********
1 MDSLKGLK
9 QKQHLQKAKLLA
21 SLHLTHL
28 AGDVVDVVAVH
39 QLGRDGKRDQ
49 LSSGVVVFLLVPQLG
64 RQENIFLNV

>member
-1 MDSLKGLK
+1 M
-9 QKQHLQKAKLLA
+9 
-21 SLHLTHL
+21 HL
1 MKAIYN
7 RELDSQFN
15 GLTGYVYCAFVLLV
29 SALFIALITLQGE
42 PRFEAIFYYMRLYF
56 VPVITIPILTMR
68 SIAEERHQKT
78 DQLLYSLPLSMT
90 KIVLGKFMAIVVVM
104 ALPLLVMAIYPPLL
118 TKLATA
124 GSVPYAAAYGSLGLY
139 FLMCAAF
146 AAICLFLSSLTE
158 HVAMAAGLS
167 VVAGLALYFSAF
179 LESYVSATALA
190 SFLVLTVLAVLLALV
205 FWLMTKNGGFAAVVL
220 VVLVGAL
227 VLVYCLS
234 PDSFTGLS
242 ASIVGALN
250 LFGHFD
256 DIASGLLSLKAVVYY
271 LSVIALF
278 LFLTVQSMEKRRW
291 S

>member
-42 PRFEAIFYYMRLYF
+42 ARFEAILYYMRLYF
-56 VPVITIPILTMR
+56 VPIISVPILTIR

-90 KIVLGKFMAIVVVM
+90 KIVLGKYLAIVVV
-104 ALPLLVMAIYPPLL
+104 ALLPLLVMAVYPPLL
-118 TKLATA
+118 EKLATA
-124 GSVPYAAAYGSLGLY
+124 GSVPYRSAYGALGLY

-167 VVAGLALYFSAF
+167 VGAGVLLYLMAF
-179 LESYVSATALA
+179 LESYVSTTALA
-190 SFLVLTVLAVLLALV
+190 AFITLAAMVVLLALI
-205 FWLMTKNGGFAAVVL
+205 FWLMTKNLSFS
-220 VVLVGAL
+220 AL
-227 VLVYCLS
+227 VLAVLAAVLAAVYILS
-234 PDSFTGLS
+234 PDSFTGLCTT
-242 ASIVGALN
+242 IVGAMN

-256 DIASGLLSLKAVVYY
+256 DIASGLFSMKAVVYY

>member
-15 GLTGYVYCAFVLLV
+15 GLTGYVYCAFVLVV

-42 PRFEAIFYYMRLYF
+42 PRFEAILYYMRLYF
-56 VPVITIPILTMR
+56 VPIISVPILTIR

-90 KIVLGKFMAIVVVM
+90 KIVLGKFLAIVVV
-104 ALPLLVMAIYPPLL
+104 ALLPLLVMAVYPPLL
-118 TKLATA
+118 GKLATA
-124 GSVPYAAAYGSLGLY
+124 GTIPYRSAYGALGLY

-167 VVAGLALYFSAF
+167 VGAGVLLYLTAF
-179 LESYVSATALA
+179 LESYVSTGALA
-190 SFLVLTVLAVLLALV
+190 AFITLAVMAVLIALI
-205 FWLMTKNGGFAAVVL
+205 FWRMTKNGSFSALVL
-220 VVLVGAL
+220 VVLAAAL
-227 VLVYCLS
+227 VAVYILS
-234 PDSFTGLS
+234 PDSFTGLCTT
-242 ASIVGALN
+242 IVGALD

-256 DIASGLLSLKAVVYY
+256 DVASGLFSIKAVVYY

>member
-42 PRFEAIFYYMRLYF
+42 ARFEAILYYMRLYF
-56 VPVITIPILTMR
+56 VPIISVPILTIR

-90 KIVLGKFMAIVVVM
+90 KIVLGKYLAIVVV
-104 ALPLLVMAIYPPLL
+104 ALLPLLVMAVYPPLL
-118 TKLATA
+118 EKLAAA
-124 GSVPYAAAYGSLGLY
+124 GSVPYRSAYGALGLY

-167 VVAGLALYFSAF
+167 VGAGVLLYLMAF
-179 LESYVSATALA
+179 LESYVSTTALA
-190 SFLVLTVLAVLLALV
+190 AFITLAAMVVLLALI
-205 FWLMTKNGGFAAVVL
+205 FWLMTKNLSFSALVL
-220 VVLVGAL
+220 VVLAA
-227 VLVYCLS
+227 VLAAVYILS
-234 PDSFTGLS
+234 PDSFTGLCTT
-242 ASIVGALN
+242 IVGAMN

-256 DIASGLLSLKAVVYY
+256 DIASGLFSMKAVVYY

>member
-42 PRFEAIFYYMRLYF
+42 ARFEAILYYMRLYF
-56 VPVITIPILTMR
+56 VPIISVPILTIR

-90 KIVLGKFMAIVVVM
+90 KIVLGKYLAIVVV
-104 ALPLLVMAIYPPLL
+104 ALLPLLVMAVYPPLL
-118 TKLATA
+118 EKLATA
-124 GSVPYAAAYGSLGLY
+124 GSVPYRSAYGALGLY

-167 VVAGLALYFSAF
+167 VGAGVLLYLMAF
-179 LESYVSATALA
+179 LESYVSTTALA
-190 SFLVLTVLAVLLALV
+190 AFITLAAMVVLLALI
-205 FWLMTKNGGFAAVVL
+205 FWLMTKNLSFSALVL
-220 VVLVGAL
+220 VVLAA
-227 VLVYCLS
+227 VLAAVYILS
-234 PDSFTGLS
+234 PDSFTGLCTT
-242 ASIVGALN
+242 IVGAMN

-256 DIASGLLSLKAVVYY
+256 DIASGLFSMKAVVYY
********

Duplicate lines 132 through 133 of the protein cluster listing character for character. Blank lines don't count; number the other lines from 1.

-234 PDSFTGLS
+234 PDSFTGLCTT